The fat acceptance movement of which I am a part doesn't exclude people because they have an eating disorder, doesn't exclude them because they just happen to be thin, and doesn't exclude them because they don't practice HAES all the time. The fat acceptance movement of which I am a part excludes people if they want to keep advancing stereotypes of fat people as lazy, dirty, smelly, ugly, stupid, gluttonous blobs of disgusting flesh. All of the fat acceptance bloggers I've read (and I have about 100 FA blogs I check on every day) are smart, funny, wonderful people who are doing great work advancing the idea that fat people are just that, people, and we deserve to be treated with respect and civility. This article does a disservice to all those wonderful people by making it seem as if this is a closed community where the only way you can belong is if you are fat, proud to be fat, and don't have any doubts or issues about your size. Sorry, I don't care how far along that journey to self-acceptance you are, there are always going to be doubts creeping in every once in a while, just because you can't get away from the fat hatred that is thrown at us on a daily basis by everything from newspapers to magazines to books, movies, and television. It's hard to ignore that and keep telling yourself that you are worthy of respect, and to have someone who is supposedly into advancing fat acceptance to write an article saying we would exclude people with eating disorders (patently not true) is not helping the cause any.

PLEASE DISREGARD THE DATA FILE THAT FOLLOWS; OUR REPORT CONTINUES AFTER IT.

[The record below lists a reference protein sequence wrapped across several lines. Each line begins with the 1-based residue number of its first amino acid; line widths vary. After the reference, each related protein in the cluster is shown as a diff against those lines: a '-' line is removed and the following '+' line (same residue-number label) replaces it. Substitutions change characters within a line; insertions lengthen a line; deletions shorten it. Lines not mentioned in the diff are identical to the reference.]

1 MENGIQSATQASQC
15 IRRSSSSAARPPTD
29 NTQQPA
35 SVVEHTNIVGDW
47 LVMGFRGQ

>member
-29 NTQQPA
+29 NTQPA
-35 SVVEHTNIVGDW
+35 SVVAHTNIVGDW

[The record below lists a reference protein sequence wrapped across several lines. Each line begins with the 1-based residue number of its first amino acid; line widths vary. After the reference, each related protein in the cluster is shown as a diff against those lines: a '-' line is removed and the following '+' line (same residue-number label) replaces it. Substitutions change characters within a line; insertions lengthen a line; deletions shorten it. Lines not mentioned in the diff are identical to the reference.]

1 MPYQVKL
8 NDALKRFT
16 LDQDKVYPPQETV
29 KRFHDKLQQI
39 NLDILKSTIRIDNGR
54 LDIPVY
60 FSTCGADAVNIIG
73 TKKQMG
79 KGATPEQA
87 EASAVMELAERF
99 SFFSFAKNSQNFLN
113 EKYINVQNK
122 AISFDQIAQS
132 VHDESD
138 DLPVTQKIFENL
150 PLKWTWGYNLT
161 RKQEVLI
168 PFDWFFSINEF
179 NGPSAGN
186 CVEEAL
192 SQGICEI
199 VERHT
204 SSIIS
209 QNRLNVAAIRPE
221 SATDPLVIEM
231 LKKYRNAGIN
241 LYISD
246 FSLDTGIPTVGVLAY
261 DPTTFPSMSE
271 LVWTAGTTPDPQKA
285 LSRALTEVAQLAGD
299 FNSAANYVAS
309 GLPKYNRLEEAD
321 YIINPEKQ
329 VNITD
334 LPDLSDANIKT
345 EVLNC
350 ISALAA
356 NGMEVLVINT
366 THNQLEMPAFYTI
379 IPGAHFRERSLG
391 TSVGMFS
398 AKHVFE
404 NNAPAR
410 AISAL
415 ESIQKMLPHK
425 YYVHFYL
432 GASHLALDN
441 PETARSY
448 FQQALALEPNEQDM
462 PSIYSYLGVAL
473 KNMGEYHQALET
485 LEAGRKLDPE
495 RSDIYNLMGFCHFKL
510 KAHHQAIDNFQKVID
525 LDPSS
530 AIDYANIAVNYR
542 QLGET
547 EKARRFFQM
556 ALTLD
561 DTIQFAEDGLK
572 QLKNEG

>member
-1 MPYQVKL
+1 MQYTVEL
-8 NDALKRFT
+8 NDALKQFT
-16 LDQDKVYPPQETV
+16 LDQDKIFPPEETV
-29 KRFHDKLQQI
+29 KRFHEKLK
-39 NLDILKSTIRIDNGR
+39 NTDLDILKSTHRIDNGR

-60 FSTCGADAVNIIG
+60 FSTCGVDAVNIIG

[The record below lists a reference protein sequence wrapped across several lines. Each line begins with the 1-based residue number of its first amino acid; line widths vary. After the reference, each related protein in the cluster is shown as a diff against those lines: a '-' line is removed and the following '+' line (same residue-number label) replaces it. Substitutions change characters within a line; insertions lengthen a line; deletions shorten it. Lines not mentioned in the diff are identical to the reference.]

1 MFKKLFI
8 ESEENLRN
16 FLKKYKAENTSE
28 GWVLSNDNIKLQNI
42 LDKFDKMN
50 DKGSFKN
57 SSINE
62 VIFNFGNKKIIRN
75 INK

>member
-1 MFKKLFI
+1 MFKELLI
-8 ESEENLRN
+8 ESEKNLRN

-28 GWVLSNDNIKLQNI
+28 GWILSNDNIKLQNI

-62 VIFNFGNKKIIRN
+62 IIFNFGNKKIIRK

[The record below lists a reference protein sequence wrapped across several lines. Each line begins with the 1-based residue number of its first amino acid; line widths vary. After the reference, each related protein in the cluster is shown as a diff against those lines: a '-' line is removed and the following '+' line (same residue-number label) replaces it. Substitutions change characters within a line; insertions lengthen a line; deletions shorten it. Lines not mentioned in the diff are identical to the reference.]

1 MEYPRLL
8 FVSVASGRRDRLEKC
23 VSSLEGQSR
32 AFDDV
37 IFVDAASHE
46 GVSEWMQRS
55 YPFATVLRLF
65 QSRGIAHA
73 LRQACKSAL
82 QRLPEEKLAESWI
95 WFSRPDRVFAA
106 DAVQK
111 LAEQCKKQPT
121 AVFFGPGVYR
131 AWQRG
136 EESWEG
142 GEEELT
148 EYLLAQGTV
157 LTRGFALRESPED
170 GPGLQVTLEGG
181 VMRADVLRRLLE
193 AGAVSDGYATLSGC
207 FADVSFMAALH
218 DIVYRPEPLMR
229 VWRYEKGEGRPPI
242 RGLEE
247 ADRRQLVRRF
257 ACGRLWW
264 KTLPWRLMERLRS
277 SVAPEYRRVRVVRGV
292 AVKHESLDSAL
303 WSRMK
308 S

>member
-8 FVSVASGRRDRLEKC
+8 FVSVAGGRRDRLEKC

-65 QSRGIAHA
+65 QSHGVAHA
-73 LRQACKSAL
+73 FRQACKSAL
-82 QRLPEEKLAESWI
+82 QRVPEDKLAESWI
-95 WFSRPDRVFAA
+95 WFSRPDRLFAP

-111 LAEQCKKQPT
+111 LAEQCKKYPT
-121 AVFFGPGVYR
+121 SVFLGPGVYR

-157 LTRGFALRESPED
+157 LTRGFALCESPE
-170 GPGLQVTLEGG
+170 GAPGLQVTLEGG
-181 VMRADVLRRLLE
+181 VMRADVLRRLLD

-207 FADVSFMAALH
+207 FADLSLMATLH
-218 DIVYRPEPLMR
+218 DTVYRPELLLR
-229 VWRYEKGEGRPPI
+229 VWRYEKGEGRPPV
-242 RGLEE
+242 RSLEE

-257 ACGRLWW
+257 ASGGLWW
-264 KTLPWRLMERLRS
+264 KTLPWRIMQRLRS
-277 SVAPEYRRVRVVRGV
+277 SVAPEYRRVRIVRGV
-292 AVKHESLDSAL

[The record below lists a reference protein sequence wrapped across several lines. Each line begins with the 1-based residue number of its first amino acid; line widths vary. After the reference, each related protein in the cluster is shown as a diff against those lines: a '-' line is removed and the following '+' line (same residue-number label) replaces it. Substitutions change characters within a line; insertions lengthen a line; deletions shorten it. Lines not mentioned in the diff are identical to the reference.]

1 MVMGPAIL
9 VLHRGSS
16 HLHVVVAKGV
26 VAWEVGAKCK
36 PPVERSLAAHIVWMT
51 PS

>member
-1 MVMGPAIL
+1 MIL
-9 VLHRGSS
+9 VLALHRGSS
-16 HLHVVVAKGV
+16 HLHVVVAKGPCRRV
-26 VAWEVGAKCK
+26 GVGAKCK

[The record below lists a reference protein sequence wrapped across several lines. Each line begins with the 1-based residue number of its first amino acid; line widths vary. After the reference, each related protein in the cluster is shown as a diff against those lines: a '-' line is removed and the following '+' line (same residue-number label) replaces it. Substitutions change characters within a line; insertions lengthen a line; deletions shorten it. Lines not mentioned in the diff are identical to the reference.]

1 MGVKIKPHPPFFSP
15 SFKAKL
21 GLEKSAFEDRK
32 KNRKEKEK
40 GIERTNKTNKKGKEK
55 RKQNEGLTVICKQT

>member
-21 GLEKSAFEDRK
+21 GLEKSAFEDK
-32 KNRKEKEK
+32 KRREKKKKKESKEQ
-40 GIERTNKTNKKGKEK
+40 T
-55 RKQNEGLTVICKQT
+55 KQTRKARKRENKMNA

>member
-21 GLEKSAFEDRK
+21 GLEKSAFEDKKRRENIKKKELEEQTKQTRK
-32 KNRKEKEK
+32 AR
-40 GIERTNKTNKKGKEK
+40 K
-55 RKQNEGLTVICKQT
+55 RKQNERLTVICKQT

no fat chicks
twowheeler replied on
Cmon, though. I've seen vans pull up at WalMart, with three profoundly obese females getting out of the same vehicle and take EVERY motorized cart in the store. These women are obviously co-overeating their way to death. People with real handicaps, like missing legs or osteoporosis could be using those carts. Fat has become revered like a disability that society is forbidden from encouraging you to fix. The answer for those three fat women is to get off their f*cking asses and WALK! Have you ever sat in coach on an airplane and had a fat person next to you, spilling over the armrest into the seat that YOU paid for?! I'm all for letting people live however they want, but when you start feeling you have a right to cramp other people's spaces and rights, take away services from people with non-self-inflicted handicaps, or just generally feel like I should make you feel "beautiful" when (maybe on the inside you are) you have let your "outside" fall all to hell...you are asking for TOO MUCH...just like you do at the dinner table!
who's to say osteoporosis or
polkadotriot replied on
who's to say osteoporosis or missing legs aren't "self inflicted"? perhaps the person who is missing a leg had to amputate due to diabetes. or the individual with osteoporosis should have consumed more calcium. those people with cancer should have bought organic and stress induced heart attack victims should have spent more time loving rather than hating. perhaps we should pay people to determine which individuals have acceptable disorders and are thus deserving of a motorized cart, love, and respect.
all of us engage in "unhealthy" activities. those larger than others are discriminated solely for their appearance not their lifestyle choice. not to mention that many individuals may be considered overweight due to a glandular problem. not that either is any better or worse.
Carol Siewert replied on
Now there's the interesting nugget in the discussion... I just don't know where I stand on the fat acceptance movement because at the heart of it, being over a certain mass per size is unhealthy, as in physically damaging to one's health. As in we're not being kind to our bodies.